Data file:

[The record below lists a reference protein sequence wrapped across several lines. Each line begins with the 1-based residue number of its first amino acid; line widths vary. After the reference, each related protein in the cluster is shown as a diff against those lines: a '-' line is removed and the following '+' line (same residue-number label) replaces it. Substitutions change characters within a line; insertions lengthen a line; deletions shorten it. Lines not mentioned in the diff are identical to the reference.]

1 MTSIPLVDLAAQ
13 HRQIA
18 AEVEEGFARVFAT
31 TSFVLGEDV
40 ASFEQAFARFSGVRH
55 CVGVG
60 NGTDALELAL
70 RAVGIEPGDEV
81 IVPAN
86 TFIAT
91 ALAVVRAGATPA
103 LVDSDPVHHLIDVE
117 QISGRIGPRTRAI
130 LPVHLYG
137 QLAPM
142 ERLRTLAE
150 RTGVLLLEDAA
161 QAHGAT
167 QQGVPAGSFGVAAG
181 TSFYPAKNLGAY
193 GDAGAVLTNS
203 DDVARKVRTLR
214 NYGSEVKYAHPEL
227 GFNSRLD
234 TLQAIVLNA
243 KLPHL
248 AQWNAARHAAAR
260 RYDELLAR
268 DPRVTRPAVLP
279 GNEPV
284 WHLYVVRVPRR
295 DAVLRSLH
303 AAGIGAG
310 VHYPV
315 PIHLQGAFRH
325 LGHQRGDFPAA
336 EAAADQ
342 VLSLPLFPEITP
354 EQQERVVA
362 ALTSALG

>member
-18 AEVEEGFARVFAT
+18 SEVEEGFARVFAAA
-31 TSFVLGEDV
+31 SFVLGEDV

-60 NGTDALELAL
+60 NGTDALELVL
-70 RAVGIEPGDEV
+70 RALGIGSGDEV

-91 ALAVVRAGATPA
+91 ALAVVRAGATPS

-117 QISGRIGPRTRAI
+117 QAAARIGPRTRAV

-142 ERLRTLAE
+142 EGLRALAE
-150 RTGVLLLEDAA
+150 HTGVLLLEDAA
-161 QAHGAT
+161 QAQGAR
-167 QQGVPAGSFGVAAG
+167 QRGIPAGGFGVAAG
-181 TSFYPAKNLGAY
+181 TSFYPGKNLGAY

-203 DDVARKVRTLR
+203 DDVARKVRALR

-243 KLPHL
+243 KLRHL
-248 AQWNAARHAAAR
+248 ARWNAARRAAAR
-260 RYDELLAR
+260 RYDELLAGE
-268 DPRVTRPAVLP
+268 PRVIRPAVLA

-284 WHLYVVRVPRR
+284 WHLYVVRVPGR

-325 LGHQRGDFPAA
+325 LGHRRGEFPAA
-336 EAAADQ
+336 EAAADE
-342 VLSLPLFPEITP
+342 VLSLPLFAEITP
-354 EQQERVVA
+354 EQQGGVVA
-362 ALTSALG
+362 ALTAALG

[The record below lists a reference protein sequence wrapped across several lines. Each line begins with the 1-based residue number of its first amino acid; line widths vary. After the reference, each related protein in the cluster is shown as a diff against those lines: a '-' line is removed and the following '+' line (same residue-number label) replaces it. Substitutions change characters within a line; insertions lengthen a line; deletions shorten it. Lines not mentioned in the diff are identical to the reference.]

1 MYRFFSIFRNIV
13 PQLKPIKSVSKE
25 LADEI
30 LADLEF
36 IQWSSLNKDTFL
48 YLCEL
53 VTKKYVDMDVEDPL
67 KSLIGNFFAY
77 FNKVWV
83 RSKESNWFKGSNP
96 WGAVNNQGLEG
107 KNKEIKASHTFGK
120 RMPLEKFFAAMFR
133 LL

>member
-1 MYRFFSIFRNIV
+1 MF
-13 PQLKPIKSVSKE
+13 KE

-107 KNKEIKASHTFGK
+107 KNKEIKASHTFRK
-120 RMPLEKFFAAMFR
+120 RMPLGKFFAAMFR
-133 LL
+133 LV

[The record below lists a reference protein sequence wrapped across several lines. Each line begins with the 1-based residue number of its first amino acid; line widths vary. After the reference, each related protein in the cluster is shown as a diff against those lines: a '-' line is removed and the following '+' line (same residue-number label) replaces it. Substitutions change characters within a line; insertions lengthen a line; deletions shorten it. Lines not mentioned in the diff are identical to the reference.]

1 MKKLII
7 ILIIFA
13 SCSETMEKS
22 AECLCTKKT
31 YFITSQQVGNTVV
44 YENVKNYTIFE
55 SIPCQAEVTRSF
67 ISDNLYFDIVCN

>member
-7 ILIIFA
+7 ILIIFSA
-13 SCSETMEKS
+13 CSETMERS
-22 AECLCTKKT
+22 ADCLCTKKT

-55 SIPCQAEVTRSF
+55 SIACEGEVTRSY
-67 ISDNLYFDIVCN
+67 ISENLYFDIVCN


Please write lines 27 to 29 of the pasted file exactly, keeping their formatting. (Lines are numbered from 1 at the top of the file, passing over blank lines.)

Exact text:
243 KLPHL
248 AQWNAARHAAAR
260 RYDELLAR